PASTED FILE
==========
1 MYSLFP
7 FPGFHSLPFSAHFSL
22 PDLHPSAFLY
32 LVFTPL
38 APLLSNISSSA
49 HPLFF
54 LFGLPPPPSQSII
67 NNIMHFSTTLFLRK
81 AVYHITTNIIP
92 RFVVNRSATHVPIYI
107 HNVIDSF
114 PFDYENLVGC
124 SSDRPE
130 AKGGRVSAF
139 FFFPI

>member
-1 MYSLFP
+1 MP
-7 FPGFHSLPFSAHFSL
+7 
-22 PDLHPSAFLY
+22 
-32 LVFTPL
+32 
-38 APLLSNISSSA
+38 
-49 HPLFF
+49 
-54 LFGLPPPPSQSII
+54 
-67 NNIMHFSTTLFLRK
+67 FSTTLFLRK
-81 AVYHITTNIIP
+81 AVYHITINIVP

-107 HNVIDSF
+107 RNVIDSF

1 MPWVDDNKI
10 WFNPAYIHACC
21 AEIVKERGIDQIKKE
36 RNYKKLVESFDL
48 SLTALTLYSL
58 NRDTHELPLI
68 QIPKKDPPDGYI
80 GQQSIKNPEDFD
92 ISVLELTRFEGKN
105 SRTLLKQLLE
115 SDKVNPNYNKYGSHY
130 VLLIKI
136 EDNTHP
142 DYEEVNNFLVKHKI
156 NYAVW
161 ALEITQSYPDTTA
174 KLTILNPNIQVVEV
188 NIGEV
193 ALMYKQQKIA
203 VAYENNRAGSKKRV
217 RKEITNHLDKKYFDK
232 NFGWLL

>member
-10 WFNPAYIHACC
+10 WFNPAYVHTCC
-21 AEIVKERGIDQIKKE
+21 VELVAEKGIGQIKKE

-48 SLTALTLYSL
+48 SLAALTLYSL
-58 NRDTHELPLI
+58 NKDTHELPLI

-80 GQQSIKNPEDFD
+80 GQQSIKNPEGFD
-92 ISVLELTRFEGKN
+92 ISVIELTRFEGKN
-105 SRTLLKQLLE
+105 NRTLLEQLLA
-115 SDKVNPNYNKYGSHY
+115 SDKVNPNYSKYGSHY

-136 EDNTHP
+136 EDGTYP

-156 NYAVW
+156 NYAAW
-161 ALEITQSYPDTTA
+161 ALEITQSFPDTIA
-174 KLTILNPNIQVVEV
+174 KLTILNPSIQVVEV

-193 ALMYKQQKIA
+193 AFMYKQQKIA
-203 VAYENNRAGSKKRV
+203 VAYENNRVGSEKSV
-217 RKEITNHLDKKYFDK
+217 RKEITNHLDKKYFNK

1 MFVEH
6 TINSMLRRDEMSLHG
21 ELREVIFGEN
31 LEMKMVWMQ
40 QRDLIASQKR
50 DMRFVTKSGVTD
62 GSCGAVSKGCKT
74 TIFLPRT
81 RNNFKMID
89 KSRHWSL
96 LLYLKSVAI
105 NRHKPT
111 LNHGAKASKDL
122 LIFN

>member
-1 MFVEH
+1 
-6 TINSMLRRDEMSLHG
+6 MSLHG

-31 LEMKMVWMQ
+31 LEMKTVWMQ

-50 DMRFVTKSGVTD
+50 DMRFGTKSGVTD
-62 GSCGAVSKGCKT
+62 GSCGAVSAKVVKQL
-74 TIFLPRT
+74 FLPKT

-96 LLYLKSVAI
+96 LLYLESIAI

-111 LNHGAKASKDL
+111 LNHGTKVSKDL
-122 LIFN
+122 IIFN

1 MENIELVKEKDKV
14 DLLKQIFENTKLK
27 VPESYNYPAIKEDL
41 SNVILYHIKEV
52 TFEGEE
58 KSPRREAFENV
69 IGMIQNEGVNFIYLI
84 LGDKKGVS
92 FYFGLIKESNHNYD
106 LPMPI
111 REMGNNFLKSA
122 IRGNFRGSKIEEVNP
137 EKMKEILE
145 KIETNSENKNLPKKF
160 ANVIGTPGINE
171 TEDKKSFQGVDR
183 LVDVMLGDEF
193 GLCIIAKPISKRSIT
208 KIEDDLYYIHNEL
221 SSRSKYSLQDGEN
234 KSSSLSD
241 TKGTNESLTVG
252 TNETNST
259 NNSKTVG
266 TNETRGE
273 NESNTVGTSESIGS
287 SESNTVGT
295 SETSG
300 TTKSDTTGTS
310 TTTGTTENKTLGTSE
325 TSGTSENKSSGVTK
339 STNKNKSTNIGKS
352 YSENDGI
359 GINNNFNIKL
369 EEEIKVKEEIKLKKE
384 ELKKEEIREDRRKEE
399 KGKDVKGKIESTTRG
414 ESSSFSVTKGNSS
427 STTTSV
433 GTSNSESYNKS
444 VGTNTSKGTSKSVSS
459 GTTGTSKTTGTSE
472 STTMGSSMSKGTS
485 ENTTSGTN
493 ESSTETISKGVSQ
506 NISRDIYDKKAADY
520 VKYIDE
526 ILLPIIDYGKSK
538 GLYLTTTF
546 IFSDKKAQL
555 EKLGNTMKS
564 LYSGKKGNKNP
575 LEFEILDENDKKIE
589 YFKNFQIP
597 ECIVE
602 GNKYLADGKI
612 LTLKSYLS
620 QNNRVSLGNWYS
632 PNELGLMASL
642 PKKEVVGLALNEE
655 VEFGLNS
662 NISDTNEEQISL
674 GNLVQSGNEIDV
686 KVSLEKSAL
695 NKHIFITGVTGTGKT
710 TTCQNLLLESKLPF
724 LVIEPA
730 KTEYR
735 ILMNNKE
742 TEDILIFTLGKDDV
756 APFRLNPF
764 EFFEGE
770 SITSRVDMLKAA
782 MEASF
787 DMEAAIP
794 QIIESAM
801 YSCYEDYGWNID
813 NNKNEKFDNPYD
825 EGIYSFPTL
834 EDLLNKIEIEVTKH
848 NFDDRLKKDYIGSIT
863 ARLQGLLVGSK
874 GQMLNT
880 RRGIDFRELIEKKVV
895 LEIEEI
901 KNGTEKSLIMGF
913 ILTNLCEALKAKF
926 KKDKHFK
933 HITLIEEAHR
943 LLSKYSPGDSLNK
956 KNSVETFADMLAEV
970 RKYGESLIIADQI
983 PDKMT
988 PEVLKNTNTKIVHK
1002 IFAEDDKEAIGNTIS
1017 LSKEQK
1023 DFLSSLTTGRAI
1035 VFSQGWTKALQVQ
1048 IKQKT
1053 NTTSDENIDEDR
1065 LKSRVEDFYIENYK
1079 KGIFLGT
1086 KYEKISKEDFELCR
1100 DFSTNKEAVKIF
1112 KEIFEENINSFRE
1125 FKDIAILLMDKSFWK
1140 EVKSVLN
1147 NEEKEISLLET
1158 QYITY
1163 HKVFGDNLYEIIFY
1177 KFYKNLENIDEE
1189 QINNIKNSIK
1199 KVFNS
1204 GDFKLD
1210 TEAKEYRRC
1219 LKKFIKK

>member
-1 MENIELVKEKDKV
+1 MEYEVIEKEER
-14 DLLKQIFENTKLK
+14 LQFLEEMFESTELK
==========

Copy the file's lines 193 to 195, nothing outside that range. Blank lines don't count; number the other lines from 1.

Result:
756 APFRLNPF
764 EFFEGE
770 SITSRVDMLKAA